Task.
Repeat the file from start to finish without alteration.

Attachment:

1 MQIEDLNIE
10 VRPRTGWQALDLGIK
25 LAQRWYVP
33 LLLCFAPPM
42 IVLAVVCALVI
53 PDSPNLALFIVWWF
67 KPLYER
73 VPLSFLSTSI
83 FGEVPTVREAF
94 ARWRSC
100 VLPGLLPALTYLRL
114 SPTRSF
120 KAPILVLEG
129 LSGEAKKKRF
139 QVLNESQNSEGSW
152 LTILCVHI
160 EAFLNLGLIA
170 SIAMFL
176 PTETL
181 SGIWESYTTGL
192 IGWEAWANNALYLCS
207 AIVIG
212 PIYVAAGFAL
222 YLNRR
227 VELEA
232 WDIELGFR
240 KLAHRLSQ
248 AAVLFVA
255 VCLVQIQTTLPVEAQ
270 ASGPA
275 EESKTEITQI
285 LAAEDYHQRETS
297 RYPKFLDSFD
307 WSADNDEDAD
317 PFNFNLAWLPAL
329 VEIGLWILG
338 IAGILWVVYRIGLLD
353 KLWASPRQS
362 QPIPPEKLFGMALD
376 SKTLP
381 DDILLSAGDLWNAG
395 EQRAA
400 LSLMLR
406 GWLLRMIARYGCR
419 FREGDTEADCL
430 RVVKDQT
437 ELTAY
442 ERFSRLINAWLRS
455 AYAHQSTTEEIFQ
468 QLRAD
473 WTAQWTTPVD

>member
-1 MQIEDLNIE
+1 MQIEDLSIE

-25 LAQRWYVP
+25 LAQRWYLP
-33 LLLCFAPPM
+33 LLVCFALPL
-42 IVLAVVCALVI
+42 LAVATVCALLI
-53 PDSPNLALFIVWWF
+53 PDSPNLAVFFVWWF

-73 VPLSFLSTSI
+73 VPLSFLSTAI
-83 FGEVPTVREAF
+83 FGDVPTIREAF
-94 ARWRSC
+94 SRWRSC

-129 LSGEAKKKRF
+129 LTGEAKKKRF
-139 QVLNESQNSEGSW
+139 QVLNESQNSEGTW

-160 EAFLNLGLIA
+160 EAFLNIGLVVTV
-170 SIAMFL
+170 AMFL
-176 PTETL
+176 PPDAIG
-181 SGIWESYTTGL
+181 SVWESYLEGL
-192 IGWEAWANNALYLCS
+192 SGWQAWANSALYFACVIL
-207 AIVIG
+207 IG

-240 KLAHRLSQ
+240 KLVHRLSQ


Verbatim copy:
1 MQIEDLNIE
10 VRPRTGWQALDLGIK
25 LAQRWYVP
33 LLLCFAPPM
42 IVLAVVCALVI
53 PDSPNLALFIVWWF
67 KPLYER
73 VPLSFLSTSI
83 FGEVPTVREAF
94 ARWRSC
100 VLPGLLPALTYLRL
114 SPTRSF
120 KAPILVLEG
129 LSGEAKKKRF
139 QVLNESQNSEGSW
152 LTILCVHI
160 EAFLNLGLIA
170 SIAMFL
176 PTETL
181 SGIWESYTTGL
192 IGWEAWANNALYLCS
207 AIVIG
212 PIYVAAGFAL
222 YLNRR
227 VELEA
232 WDIELGFR
240 KLAHRLSQ
248 AAVLFVA
255 VCLVQIQTTLPVEAQ
270 ASGPA
275 EESKTEITQI
285 LAAEDYHQRETS
297 RYPKFLDSFD
307 WSADNDEDAD
317 PFNFNLAWLPAL
329 VEIGLWILG
338 IAGILWVVYRIGLLD
353 KLWASPRQS
362 QPIPPEKLFGMALD
376 SKTLP
381 DDILLSAGDLWNAG
395 EQRAA
400 LSLMLR
406 GWLLRMIARYGCR
419 FREGDTEADCL
430 RVVKDQT
437 ELTAY
442 ERFSRLINAWLRS
455 AYAHQSTTEEIFQ
468 QLRAD
473 WTAQWTTPVD

>member
-1 MQIEDLNIE
+1 MQIEDLSIE

-25 LAQRWYVP
+25 LAQRWYLP
-33 LLLCFAPPM
+33 LLVCFALPL
-42 IVLAVVCALVI
+42 LAVATVCALLI
-53 PDSPNLALFIVWWF
+53 PDSPNLAVFFVWWF

-73 VPLSFLSTSI
+73 VPLSFLSTAI
-83 FGEVPTVREAF
+83 FGDVPTIREAF
-94 ARWRSC
+94 SRWRSC

-129 LSGEAKKKRF
+129 LTGEAKKKRF
-139 QVLNESQNSEGSW
+139 QVLNESQNSEGTW

-160 EAFLNLGLIA
+160 EAFLNIGLVVTV
-170 SIAMFL
+170 AMFL
-176 PTETL
+176 PPDAIG
-181 SGIWESYTTGL
+181 SVWESYLEGL
-192 IGWEAWANNALYLCS
+192 SGWQAWANSALYFACVIL
-207 AIVIG
+207 IG

-240 KLAHRLSQ
+240 KLVHRLSQ